There are year-round conditions that definitely impact the way in which we should drive on roads and highways. It was common for windshields to only provide basic protection against wind and rain in the past, but a slew of modern developments have made it possible for us to defrost windshields, repel rain and enjoy other forms of convenience so that we may continue to drive in the worst of weather. It’s important to also note that windshields provide plenty of strength to the vehicle in the event a roll-over or major accident occurs. Because of this, your windshield and auto glass are important features for safety and convenience while on the road.
Windshields are designed to withstand a lot of elements, but there are plenty of examples in which a windshield’s effectiveness can be compromised – debris being one notable example, requiring a windshield replacement. Quite a large number of drivers do not understand the risks that hot and cold temperatures, along with humidity, can present, however. These elements can play large roles in how effective our auto glass will be under stress, especially if there is already existing damage to the structure. In the following article, we’ll discuss how these elements can affect your windshield and what can be expected in each circumstance.
Cold weather is arguably the single-worst form of temperature or weather that can cause complications for drivers with damaged or weakened auto glass. Even if you’ve had a small chip or crack in the windshield for some time that has not worsened, cold weather may present the perfect storm scenario for that to change. The glass will morph, bending and flexing as the temperature drops. These processes will in effect cause the glass to fracture bit by bit, until all of a sudden a huge crack forms. You know how quickly this process can occur if you have ever been driving down the road, hit a pothole and suddenly see a huge crack in your windshield has formed. The colder season of winter is the number one seasonal cause of damage to auto glass.
Just because cold weather is rough on glass doesn’t mean that warm weather does not do damage as well. Horizontal cracks are very common in auto glass damage that forms during winter months, but vertical damage is the more common scenario when dealing with warm weather damage. From the time the windshield or auto glass is formed, the key processes that lead to its reinforcement explain why these cracks form the way they do. Since glass will expand under heat, these cracks can be pushed out and cause surrounding glass to weaken, exacerbating the process. The use of climate control options within the car – air conditioning and defrost – can actually speed this up by putting more stress and contrast on the windshield.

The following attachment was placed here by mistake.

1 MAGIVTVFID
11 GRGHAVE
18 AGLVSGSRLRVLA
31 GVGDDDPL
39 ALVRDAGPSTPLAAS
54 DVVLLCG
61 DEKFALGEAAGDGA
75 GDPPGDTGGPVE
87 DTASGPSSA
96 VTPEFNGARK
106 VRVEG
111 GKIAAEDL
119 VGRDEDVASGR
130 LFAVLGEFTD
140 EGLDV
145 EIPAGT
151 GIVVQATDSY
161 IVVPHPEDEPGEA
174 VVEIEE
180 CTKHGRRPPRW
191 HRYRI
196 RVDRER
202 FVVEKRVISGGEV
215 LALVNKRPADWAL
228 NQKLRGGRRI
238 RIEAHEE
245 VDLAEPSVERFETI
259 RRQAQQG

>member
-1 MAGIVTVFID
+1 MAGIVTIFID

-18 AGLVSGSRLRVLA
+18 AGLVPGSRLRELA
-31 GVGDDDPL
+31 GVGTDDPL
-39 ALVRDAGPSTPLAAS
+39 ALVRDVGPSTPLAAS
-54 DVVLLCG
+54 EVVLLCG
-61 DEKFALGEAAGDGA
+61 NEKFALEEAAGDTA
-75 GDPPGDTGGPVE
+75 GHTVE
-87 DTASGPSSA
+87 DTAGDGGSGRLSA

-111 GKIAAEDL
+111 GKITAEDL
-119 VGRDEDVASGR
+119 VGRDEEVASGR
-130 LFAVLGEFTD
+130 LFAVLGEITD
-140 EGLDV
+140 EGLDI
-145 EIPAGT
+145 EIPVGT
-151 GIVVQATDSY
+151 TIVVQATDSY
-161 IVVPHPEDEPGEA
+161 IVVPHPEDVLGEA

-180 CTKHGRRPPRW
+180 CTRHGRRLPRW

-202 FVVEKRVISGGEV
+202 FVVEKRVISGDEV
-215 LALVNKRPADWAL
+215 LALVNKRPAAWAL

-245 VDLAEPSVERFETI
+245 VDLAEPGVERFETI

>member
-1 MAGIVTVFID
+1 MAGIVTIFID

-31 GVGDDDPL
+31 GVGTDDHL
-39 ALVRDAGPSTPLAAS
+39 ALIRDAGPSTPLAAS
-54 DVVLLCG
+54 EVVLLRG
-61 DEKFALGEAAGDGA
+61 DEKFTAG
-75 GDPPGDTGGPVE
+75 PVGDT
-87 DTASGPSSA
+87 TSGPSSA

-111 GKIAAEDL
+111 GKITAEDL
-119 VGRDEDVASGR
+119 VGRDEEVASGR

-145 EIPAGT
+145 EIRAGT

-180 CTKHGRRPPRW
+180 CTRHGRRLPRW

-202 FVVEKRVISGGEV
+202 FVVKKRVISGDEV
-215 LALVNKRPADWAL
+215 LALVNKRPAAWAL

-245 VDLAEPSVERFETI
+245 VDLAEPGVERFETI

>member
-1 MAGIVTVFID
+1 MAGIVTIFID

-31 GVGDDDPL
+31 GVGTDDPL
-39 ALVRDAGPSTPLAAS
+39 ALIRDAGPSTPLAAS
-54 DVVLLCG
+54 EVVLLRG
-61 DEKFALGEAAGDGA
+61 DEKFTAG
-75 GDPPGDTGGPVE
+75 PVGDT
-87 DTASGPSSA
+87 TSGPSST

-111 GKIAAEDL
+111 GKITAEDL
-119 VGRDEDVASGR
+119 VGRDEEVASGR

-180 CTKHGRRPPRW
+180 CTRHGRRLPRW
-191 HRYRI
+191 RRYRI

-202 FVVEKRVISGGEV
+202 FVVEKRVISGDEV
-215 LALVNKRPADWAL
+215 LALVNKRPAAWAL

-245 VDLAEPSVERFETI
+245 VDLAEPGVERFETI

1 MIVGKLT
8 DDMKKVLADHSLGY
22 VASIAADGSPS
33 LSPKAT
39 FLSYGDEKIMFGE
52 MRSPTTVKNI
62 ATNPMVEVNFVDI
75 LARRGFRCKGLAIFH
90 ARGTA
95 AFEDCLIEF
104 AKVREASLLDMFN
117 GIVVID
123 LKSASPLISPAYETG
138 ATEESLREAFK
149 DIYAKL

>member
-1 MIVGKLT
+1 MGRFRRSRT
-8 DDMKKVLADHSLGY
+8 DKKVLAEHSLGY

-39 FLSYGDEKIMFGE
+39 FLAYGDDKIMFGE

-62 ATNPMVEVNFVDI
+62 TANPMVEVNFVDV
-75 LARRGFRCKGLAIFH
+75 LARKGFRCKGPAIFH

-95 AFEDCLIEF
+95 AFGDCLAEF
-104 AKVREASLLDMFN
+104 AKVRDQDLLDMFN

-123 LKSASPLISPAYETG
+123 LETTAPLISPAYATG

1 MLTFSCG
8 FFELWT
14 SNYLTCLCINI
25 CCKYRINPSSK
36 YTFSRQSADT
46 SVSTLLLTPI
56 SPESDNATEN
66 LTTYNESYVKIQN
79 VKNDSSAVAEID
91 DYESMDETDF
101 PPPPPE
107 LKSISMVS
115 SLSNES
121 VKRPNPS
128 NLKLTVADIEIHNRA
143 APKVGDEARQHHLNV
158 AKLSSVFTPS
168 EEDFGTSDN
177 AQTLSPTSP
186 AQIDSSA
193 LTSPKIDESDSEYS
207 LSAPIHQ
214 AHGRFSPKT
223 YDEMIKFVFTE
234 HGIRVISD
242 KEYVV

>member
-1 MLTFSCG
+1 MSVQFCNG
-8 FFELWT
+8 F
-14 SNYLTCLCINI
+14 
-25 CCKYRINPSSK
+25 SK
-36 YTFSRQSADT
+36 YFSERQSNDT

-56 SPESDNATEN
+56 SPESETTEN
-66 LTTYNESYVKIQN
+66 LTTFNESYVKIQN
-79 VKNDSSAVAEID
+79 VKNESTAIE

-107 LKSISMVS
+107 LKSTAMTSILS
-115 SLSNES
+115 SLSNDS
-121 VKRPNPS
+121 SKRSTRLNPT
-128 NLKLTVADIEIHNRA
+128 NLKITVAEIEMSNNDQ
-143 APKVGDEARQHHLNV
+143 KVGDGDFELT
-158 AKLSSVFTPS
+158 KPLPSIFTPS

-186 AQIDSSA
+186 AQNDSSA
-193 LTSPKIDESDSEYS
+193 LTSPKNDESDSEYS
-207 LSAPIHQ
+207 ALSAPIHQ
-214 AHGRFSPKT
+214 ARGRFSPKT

Ice, Snow, Hail
Cold weather in and of itself can be a bad thing for your auto glass, but frozen precipitation takes the threat to an all new level. Cold air temperatures will cause the glass to contract and can result in increased damage, but frozen precipitation has additional effects on damaged glass. As liquid enters the areas of damage, it will ultimately refreeze and can cause expansion of the glass in these areas. When this process occurs over and over again, it may compromise the windshield or auto glass to the point that a complete replacement is required. There is also the threat of hail – a form of frozen precipitation that can occur year-round – which causes damage due to its velocity and mass.
The first six months of the year tend to be windier, and this too can affect the auto glass in your vehicle. Existing damage to your auto glass can be impacted profoundly by the pressure of wind into the damaged areas as you drive. When you add to this the amount of dirt and dust that is in the air, moving about and making contact with your vehicle at high speeds, then the effect can intensify the erosion and encourage more rapid damage. This is a key reason why auto glass damage must be repaired when it is first noticed.
Whether your auto glass is already damaged or still in good shape, there are numerous seasonal factors that can cause damage to worsen or form in the first place. With damage already on the windshield or auto glass, we recommend parking in a garage or interior space to minimize temperature fluctuations when not driving. Waterproofing and de-icing methods for the glass are also good ideas to prevent any liquid from accumulating in these areas in the winter months. If you ignore or put off the necessary repair job for your auto glass in the here and now, then it is very likely that your negligence will lead to costlier requirements in the future.